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  • Johannes Hlavka

The prisoner dilemma

During the Cold War, the USA and Russia engaged in an arms race against each other and started developing nuclear weapons. Some mathematicians have said that logically it is better to use nuclear weapons than to not use them. But some mathematicians said it is better not to use nuclear weapons.

Because the mathematicians did not agree among themselves, Albert William Tucker, game theorist, invented “The prisoner dilemma.” Imagine you rob a bank with another guy, and you are being interrogated about the case. You are A and the other guy is B. A and B know, if A says it was B and B says nothing, B must be in prison for 5 years and A is free and vice versa. If A says it was B and B says it was A, they both must be in prison for 10 years. If they both say nothing, both must be sentenced to 1 year in prison. If you are just seeing it from your point of view, it is better to tell the other person, but if you are thinking for you both, it is better not to say anything.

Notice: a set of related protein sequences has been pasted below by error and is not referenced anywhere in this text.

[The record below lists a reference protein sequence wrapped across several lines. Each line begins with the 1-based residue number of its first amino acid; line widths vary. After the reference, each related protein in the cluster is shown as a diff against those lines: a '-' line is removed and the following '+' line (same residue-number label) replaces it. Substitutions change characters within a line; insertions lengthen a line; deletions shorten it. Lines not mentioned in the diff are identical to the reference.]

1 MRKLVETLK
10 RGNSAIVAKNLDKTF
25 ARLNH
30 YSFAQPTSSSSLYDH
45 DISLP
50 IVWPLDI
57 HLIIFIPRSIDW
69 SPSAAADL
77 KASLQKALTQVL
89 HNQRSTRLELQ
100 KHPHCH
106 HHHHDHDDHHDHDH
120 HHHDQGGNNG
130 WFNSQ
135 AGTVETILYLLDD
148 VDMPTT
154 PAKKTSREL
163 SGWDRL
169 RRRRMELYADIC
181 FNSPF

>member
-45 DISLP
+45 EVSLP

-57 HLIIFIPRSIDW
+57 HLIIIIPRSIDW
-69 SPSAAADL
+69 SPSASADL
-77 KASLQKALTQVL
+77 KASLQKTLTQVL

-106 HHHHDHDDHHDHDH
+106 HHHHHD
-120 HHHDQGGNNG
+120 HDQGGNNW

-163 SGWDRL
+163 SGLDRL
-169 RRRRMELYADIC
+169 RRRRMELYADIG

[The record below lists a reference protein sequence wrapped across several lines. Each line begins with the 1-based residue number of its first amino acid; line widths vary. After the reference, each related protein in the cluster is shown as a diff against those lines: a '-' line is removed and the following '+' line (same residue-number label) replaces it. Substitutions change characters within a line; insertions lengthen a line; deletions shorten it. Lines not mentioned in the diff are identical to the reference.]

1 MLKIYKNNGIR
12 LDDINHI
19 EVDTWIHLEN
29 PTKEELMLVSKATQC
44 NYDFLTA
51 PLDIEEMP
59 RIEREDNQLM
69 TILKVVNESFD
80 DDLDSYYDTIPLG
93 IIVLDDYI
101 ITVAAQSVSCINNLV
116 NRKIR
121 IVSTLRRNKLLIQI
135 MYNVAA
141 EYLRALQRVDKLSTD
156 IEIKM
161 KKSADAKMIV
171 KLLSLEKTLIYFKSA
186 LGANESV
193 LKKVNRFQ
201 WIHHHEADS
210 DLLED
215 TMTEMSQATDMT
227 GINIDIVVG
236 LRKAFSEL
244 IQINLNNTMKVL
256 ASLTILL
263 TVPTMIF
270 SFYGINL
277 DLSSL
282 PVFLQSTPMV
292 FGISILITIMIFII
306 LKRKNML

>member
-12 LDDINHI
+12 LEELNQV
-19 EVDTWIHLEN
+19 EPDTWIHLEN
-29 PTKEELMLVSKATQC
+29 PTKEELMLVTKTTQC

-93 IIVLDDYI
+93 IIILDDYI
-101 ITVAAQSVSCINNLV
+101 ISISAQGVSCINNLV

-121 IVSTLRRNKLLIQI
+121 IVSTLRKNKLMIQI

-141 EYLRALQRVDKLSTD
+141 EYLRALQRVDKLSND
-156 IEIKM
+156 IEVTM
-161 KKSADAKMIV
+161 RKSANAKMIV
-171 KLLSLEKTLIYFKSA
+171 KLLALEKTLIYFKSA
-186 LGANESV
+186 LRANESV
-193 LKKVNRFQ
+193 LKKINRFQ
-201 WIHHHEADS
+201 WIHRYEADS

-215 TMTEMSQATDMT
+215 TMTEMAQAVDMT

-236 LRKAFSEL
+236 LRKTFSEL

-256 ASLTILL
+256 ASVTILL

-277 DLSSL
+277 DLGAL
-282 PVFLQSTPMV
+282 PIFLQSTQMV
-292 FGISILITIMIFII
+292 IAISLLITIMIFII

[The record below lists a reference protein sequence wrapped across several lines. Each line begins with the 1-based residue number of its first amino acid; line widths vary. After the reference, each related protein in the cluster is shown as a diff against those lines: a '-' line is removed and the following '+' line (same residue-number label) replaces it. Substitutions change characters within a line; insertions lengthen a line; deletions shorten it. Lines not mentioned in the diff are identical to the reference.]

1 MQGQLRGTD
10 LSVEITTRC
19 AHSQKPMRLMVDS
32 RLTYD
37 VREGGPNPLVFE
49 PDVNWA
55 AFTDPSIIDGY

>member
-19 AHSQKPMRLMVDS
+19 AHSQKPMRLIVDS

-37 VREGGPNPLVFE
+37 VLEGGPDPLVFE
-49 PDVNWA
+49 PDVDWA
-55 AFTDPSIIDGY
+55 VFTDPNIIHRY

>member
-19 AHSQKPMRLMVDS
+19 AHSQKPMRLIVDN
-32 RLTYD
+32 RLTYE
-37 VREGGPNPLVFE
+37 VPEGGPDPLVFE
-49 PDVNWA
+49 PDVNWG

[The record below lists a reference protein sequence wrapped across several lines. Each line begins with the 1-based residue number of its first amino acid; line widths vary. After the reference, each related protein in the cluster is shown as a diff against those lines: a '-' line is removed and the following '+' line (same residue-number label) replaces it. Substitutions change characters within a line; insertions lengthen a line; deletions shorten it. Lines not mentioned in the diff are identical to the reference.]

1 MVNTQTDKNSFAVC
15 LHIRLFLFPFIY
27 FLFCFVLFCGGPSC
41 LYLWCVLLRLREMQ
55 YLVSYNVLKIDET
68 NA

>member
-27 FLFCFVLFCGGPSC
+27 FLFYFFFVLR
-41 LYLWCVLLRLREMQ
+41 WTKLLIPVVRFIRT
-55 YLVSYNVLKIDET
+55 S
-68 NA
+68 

And that´s the reason no one began a nuclear war. One can relate the trapped dilemma to other situations in life as well, for example if you are in a group. It is a bit like a mathematical proof for “One for all and all for one.” There are also the iterated prisoner's dilemmas. That is when the prisoner dilemma happens with many people several times. In this case after many rounds the copying prisoners are the majority.

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